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I want to use a bounded queue for a ThreadPoolExecutor but I want to use my custom RejectedExecutionExceptionHandler. I would need to do that so that I can put rejected tasks to a separate queue and after a while try to resubmit them.
Is a custom RejectedExecutionExceptionHandler the solution to my problem? If yes how do I implement one?
Or else what would be the best way to deal with my issue?

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What puts you off using an unbounded queue instead? –  Duncan Aug 6 '12 at 9:03
    
@DuncanJones:To make sure I don't overload the server –  Jim Aug 6 '12 at 9:06
    
You won't overload the server, as you'll still have to define a maximum number of threads. I'll stop posting here as you are having the same discussion with Peter in his answer. –  Duncan Aug 6 '12 at 9:11
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2 Answers

up vote 1 down vote accepted

I would use an unbounded queue as this will queue tasks which cannot be run for later use. I would sue Executors.newFixedThreadPool in your case. You may be interested in what this does

public static ExecutorService newFixedThreadPool(int nThreads) {
    return new ThreadPoolExecutor(nThreads, nThreads,
                                  0L, TimeUnit.MILLISECONDS,
                                  new LinkedBlockingQueue<Runnable>());
}

Note: it uses an unbounded queue.

IMHO the simplest/best way to deal with the problem is to run the task in the current thread.

This ensures all tasks are performed in a timely manner using the current thread where there is no spare background threads.

new RejectedExecutionHandler() {
    @Override
    public void rejectedExecution(Runnable r, ThreadPoolExecutor executor) {
        r.run();
    }
}
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You mean new ThreadPoolExecutor.CallerRunsPolicy()? –  Jim Aug 6 '12 at 9:00
    
This will ignore tasks if the pool is shutdown, but you could use that instead. –  Peter Lawrey Aug 6 '12 at 9:01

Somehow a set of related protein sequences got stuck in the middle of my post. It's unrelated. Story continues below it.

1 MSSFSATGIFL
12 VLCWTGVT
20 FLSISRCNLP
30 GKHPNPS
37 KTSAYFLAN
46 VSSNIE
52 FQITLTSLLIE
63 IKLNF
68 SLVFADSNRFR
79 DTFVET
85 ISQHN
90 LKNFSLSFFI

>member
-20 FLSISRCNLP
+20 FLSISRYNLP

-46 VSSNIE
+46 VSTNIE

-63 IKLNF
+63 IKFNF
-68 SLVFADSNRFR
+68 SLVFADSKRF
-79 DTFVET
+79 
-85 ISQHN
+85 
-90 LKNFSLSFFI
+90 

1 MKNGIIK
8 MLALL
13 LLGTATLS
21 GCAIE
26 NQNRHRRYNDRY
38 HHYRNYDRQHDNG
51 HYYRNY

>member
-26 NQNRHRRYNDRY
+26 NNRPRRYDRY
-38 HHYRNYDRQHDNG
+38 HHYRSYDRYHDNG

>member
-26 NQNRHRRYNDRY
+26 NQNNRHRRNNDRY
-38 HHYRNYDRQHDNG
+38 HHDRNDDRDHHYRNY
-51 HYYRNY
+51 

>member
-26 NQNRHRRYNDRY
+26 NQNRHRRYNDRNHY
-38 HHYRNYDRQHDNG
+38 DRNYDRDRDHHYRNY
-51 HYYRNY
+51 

This seems reasonable but I think it would slow down my server.Why not use a separate queue?Wait a while and resubmit them? –  Jim Aug 6 '12 at 9:01
1  
A LinkedBlockingQueue is used by default. Currently, any task will be executed by the pool immediately if it can or added to the queue to be executed later if a thread is not free. How is what you are proposing different to this? –  Peter Lawrey Aug 6 '12 at 9:10
1  
So you will have two queues with a total of N tasks instead of one queue with a total of N tasks except the two queues will have some tasks completing long after they were added. Instead of asking why you shouldn't do it, you should be asking; what is the very good reason you have to make it more complicated than it would otherwise be. –  Peter Lawrey Aug 6 '12 at 9:28
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In your case you would want to choose a saturation policy which comes to play only when the bounded queue gets filled up . The saturation policy for a thread pool executor can be modified by calling setRejectedExecutionHandler() method . There are four types of saturation policy :

  1. Abort ( this actually throws an exception and lets the caller deal with it )
  2. Discard( this actually discards the newly submitted task)
  3. Discard - oldest ( this discards the task that was to run next and tries to resubmit the new task)
  4. Caller-runs policy which implements some form of throttling that neither discards tasks nor throws an exception , but instead tries to slow down the flow of new tasks by pushing some of the work back to the caller . So the caller thread becomes busy running new tasks and thus can not accept any more tasks during that time .

For your situation I think CallerRunsPolicy() makes most sense . Do this :

executor.setRejectedExecutionHandler(new ThreadPoolExecutor.CallerRunsPolicy());
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